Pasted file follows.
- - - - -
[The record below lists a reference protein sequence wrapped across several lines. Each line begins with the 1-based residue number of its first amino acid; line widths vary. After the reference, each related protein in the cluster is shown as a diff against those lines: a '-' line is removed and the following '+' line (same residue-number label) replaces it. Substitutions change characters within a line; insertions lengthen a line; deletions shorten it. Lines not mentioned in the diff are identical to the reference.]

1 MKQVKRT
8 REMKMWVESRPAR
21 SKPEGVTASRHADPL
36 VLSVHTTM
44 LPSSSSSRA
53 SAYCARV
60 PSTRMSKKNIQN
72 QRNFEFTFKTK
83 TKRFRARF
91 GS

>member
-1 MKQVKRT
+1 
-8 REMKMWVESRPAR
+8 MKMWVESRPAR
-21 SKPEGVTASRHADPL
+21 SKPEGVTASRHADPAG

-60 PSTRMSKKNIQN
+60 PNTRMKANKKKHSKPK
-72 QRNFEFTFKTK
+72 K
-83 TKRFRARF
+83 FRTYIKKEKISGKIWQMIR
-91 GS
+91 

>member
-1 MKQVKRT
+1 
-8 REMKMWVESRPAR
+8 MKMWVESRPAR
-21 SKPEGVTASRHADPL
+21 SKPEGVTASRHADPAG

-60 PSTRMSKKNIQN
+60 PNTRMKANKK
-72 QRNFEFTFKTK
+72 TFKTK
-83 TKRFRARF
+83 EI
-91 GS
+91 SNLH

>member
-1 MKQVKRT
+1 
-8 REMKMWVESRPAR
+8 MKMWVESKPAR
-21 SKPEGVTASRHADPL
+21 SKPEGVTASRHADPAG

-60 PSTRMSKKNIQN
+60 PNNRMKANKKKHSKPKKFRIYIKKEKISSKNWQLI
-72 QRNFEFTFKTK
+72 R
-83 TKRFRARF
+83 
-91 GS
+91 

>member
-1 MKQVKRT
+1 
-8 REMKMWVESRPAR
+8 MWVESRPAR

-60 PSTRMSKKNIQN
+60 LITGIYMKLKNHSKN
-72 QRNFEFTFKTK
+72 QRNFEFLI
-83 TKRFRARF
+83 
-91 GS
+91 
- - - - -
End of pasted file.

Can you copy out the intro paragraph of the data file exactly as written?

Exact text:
[The record below lists a reference protein sequence wrapped across several lines. Each line begins with the 1-based residue number of its first amino acid; line widths vary. After the reference, each related protein in the cluster is shown as a diff against those lines: a '-' line is removed and the following '+' line (same residue-number label) replaces it. Substitutions change characters within a line; insertions lengthen a line; deletions shorten it. Lines not mentioned in the diff are identical to the reference.]